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Marijuana regulation takes center stage at Grand Lake Board of Trustees meeting

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The sun shines on Grand Lake Town Hall in this 2020 picture. The town’s board of trustees meets every second and fourth Monday of the month.
Robert Mendoza/Sky-Hi News archive

The Grand Lake Board of Trustees reviewed the potential rules and regulations for retail marijuana establishments, which would cover stores as well as cultivation, manufacturing and testing facilities, during the workshop at their Monday night meeting. Grand Lake will have a ballot issue this November that could legalize retail marijuana in the town.

Proposed regulations would limit the number of licenses the board of trustees, which would act as the licensing authority, could grant to two. The trustees agreed that they would rather limit the permits to one, at least for the first year.

Town Manager John Crone said the regulations for medical marijuana dispensaries will be nearly identical to the retail ones and that the licenses will be for both retail and medical marijuana.



“Our retail licensees will also have to be medical,” Crone said. “We’re not going to have a separate dispensary from retail. It’s going to be combined with the same business.”

The code would only allow marijuana retailers in the town’s commercial zoning district or planned development districts and not in the central business district. It would also prohibit them from being within 1,000 feet of a school, 200 feet of a child care facility or 500 feet of another marijuana facility.



An excise tax of 10% would apply to all retail marijuana sales if the board approves these regulations and the ballot initiative passes. Mayor Steve Kudron said the tax would not apply to medical marijuana sales. 

The process for selecting applicants if more than two apply for licenses would be through a qualified lottery where the trustees randomly select from a group of applicants that meet their standards.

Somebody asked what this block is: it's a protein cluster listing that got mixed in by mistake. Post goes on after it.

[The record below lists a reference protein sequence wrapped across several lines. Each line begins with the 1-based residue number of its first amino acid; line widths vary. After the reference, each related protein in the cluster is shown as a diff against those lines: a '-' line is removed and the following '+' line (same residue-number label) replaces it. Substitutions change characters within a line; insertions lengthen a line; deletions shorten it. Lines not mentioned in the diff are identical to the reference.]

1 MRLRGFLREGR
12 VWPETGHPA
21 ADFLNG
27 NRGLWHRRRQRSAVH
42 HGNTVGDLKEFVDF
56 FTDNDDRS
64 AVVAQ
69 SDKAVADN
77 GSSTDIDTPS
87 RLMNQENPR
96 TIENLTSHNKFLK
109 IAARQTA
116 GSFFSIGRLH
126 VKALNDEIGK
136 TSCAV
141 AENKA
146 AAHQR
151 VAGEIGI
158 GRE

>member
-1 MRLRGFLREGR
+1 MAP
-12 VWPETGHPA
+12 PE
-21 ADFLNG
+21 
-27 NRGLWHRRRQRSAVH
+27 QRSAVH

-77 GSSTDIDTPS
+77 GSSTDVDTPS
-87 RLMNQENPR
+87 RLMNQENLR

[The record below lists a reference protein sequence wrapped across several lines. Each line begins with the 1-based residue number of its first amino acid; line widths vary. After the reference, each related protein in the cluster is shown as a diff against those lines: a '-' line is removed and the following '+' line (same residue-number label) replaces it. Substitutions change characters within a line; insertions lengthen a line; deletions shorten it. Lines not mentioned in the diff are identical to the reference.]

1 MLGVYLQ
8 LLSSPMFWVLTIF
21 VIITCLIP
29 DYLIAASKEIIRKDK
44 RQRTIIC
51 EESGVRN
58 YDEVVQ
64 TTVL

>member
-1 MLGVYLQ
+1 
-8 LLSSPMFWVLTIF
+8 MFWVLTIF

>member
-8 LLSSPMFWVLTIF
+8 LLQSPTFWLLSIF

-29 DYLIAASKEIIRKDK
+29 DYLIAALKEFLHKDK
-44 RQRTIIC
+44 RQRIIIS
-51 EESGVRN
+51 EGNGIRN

The regulations also limit things like advertising, alcohol, consumption and sale on the premises, and outdoor marijuana sales.

Other business:

  • Grand County Sheriff Brett Schroetlin gave a report to the board during the workshop about staffing in his office and how it prepares for the winter with things like snowmobile patrols. Schroetlin also answered several trustee questions, including one about crime in and around marijuana shops, saying he has not seen increased activity around them.
  • Trustees addressed public comments on short-term rentals after discussing potential regulation changes at their last meeting. The board gave staff direction for regulations to research, including a requirement for rental owners to display their licenses. 
  • Similarly to the last meeting, multiple members of the public made comments about rentals during the workshop. Rebecca Wilson told the board that a coalition of short-term rental owners is working together to help address complaints and wants to work with the town board.
  • Crone talked about water line preparations homeowners can make for the winter, an application the town put in for a housing grant, a grant for water clarity work that the town has been awarded, the Main Street: Open for Business completion ceremony that Governor Jared Polis attended Sept. 21, the Veterans Memorial Park dedication Sept. 16, work on the marina roof and Grand Lake sign at Thompson Park, snowmobile access, and the hiring process for a new public works director in his manager’s report.
  • The board approved the minutes for the Sept. 12, June 13 and May 23 meetings. They also approved the accounts payable for Sept. 26.
  • Town Treasurer Heike Wilson discussed the town’s August financials and July sales tax numbers.
  • Trustees voted to allow short-term rentals in multi-family structures within the multi-family residential zoning district. Mayor Pro-Tem Bjorkman recused himself from the discussion and vote due to a conflict of interest, and Trustee Baxter Strachan voted against the ordinance.
  • The board directed staff to create a budget resolution to offset payment in lieu of parking fees paid by Grand Sunset LLC and Majestic Corner LLC for their Boardwalk Plaza and Portal Crossing projects because the developers ended up providing all the required parking on site at the two locations. Trustees also instructed staff to draft an ordinance that would create an easier system for parking in lieu fee refunds in the future.
  • Trustees approved the use of $48,760 to buy a new work truck for the public works department.
  • Kudron mentioned the changing seasons, a visit from state representatives to Shadow Mountain and Grand Lake last week, the infamous green building in town and the upcoming election cycle for town board positions in his mayor’s report.



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